July 24, 2011; Source: Publication | A dozen legislators from southwestern Pennsylvania held a news conference last Thursday calling on nonprofit health insurers to put the health of the community before their own corporate agendas. In particular the lawmakers appear to be upset with the fact that Highmark Blue Cross Blue Shield has built up more than $3.9 billion in surplus while raising rates and “empire building.” In fact, the company is currently requesting a rate increase for "Special Care" health insurance, described here as “the policy of last resort for low-income Pennsylvanians since the state cut off its low-cost adultBasic coverage in February. The hike would cost roughly $150 a year more for those who already are hanging on by their fingernails.”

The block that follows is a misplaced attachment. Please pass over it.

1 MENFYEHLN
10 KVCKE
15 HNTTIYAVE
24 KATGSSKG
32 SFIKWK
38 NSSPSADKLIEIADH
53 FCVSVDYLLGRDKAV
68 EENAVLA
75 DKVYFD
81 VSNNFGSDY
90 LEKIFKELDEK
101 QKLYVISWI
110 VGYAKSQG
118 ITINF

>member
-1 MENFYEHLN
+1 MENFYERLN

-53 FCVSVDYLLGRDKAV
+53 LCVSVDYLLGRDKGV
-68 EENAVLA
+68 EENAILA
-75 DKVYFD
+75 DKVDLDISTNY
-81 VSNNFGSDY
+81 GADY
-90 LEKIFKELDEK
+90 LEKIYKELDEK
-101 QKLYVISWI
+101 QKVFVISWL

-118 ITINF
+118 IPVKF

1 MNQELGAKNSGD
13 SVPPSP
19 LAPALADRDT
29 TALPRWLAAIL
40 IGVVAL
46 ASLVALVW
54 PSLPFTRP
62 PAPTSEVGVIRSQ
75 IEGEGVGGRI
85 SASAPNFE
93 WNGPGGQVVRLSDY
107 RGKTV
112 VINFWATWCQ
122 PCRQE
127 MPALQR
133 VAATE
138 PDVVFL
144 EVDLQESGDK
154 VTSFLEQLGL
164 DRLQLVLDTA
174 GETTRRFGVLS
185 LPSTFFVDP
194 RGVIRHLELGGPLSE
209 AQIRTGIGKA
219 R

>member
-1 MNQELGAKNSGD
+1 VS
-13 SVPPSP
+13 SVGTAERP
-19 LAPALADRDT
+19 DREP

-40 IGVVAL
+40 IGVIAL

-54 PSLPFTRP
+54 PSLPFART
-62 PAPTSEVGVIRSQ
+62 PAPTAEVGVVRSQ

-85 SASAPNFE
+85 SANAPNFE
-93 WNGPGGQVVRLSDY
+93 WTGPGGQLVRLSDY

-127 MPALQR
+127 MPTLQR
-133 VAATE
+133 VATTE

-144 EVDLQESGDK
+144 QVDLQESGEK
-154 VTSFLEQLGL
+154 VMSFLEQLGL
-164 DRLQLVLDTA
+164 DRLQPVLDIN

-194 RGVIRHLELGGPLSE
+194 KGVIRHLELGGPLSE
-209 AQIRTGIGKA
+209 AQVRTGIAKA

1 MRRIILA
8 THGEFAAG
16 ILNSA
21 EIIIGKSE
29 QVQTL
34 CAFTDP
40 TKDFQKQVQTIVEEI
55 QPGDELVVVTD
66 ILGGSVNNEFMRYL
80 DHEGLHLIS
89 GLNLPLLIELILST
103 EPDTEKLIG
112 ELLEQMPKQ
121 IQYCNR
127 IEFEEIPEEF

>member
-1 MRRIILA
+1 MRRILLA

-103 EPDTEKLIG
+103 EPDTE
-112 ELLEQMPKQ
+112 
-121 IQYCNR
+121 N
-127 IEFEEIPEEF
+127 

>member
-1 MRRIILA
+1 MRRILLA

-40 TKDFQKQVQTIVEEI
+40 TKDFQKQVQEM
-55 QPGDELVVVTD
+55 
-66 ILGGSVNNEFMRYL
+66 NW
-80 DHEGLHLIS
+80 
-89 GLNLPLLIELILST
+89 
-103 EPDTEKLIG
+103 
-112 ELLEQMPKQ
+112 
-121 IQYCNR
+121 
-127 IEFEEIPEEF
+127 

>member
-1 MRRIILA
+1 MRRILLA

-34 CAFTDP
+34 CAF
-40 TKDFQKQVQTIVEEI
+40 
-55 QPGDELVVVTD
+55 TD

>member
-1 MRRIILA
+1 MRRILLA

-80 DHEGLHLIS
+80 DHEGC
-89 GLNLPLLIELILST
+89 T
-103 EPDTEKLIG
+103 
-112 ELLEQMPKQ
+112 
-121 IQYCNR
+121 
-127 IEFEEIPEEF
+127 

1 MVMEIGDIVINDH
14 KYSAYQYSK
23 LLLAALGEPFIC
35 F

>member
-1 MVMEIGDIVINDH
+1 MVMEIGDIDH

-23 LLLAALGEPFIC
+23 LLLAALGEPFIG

There is a lot more to this story, just as there is to all of the stories about nonprofit health insurers unfolding across the country, and involving as they do unsupportable levels of reserves, high compensation packages for execs and boards and rate increases that far exceed the rate of inflation. This article’s author is pretty up front in her conclusions: “Somehow, the stalemate has to be broken. When lawmakers hold their hearings to look for "legislative solutions," here's one that should be on the table: If these companies cannot act in good faith and the public interest, they should be stripped of their nonprofit status and start paying taxes like the other profit-making corporations in this town. That would get their attention.”
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NPQ has been and will be pursuing this national story aggressively in the future. Watch these pages. – Ruth McCambridge